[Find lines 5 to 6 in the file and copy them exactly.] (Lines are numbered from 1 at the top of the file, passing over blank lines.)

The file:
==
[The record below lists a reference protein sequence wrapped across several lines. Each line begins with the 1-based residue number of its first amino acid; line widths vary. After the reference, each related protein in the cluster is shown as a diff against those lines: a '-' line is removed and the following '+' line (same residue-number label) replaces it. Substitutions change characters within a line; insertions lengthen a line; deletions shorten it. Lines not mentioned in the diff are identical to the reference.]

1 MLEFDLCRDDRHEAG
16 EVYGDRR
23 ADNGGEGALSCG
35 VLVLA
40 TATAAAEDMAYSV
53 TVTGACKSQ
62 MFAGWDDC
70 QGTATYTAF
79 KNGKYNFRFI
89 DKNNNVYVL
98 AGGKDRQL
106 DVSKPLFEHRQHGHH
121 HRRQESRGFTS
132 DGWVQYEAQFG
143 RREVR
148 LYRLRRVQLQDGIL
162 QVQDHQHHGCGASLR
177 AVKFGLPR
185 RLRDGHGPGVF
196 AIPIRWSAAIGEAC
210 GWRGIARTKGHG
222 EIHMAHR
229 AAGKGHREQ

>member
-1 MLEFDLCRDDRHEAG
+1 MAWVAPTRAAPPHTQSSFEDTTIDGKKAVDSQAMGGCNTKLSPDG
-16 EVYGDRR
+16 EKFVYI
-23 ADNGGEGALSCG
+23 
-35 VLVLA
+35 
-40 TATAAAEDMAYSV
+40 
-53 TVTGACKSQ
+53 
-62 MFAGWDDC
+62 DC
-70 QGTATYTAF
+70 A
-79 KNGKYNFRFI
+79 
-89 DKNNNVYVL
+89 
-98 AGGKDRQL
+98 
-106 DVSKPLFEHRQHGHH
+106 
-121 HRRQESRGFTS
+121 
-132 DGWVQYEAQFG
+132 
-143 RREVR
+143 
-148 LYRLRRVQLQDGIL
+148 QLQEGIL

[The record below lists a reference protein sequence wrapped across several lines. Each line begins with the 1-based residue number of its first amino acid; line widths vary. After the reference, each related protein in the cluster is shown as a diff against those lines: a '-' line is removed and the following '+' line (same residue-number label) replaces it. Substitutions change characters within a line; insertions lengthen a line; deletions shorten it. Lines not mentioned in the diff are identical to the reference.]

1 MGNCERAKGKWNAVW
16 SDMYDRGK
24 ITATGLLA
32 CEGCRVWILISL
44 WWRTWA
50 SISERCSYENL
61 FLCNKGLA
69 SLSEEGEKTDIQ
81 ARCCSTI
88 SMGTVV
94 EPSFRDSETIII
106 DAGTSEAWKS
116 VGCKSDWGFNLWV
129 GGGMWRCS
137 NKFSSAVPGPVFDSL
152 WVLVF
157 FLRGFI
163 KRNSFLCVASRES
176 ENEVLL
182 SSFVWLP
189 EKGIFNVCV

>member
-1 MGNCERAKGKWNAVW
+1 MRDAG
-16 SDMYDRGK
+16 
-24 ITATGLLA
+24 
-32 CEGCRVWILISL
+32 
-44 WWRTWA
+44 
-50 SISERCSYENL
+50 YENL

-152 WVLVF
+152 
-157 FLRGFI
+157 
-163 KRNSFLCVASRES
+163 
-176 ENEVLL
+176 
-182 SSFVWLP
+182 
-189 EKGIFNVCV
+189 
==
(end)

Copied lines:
35 VLVLA
40 TATAAAEDMAYSV